Jason

    • http://intensedebate.com/people/timschmoyer Tim Schmoyer

      Yeah, we also use rooms in the church, of course, but none of them are the "youth rooms" because they're used by other groups all the time. There's really isn't much that differentiates one room from another. Like, no one walks into a room and thinks, "Oh, this is obviously where the high schoolers meet" or anything like that.

    • Randy Smith

      I truly believe it has nothing to do with a youth room. Lets quit blaming things and places. It is up to the youth leaders to integrate the youth into the church. Our youth are a integral part of our church. They lead worship and at time like this week give the message. If my students leave the church our church would have a huge hole in it.
      This takes time to build so if you are a 2 and through or using youth min as a stepping stone you will not succeed. The youth have to be taught as well as the adults of the church. Once again it takes time. I have served in youth ministry for over 16 years and I am serving my second church.
      I am watching students raise their children in our church. Yes the twenty's and thirty's. It can be done but it takes time and a lot of work.

  • Trazy

    We recently painted our youth room black and silver with some bright highlights, so the senior citizens have shied away from using it (they think it's too creepy, but it's really pretty cool looking!) – however, before this change, the youth room doubled as an adult sunday school room… which meant everyone had an invested interest in the room.

    it's really just a room with something other than white walls and a couple couches. and a white board painted onto the wall.

  • Troy Young

    I will put myself out there as a easy target for some debate, but this is where I stand to understand. I really believer that satin has got his hand in youth ministry. We try to do such a good job at youth ministry that we look nothing like the body of the church. (We are one body with many parts) And we wonder why students after high school want nothing to do with big church after they graduate. It is foreign to them, it is not the church that they know.
    We must assimilate student into the main body, the church, not the Disney, or the latest trend. We wonder why it in not working and why students are leaving, we must go back to what works and to a sure foundation, the Word of God and His church. You will say, "My student will leave", you are right, "yours" will leave because they love the youth pastor more than they do their God. Start sharing the message verse-by-verse and book by book and you will see spiritual grow. And you will see student that are passionately in love with their Savior.
    And don't forget the most influence-able person in their like, their parents. You the YP only get 1-2 hours a week to invest into your students, the parent live with them, Maybe we should start investing into parents? We go to camps, where is the parents? We have retreats, where are the parents? We go to conference, where is the parents? We as YP get to see life change in students life that the parents are missing out on. I don't wan to miss out on that in my child life. So, where is the parents?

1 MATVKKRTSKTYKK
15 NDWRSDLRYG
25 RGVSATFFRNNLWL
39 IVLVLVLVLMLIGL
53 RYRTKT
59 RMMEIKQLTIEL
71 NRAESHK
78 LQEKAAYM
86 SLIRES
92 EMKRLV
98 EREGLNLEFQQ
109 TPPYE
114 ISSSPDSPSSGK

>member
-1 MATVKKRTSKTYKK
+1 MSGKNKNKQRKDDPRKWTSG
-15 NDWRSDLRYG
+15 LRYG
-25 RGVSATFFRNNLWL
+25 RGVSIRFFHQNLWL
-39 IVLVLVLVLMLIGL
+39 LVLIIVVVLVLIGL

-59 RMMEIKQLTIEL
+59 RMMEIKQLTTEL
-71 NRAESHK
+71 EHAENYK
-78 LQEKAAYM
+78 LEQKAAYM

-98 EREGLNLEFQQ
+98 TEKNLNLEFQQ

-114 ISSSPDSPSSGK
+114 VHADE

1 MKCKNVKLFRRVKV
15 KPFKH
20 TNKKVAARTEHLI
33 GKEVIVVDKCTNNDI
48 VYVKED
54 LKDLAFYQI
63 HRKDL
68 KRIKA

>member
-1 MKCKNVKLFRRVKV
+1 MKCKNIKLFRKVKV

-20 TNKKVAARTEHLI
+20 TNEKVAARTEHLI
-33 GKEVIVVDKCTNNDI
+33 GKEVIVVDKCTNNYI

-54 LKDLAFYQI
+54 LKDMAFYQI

As I started out, satin has got his hand in youth ministry. Satin one goal is to destroy, separate, or divide the family, don't let him win in your church and family…….

    • http://intensedebate.com/people/timschmoyer Tim Schmoyer

      Glad you voiced where you stand, Troy, and I agree with you 100%, except for the "Satan has his hand in youth ministry" part. I don't think youth ministry is unbiblical, but I do think it could be a cultural response to the lack of spiritual leadership in the home and all the consequences that brings to society and teens. In our ministry, the youth leaders are mostly parents and even grandparents (they're the best!). When we do mission trips, it's open to the whole family and others in the church. It's not exclusive youth ministry nor is it about us doing youth ministry at all. Instead, it's about youth doing ministry, especially alongside of their families.

    • Tony Roos

      Troy,
      I agree with many things you have stated. However to make a blanket statement that "Satan has got his hand in youth ministry," is a bold one which I would argue against. I read the rest of your points and think he has good point we do need to intergrate students into the life of the church. But don't blame youth ministry for this as a whole. Churches want/wanted areas where students can be hidden except when on display for good behavior (read on youth sunday). So they created youth ministry and segreated it to a different style, area and focus.
      There are, however, many many churches and youth ministries that do not operate that way. Currently where I serve many students are involved in all areas of ministry. From leading worship, to teaching AWANA, Sunday School and setting up tables, teens view the church as their church.
      If we are going to rally against separating students and parents, how come no one ever complains when students are in Sunday school? Isn't that the same philosophy? Age appropriate teaching is needed and dare I say biblical.
      Yes we all need to pour more into parents and for that reminder I thank you.
      Tony Roos

  • stephen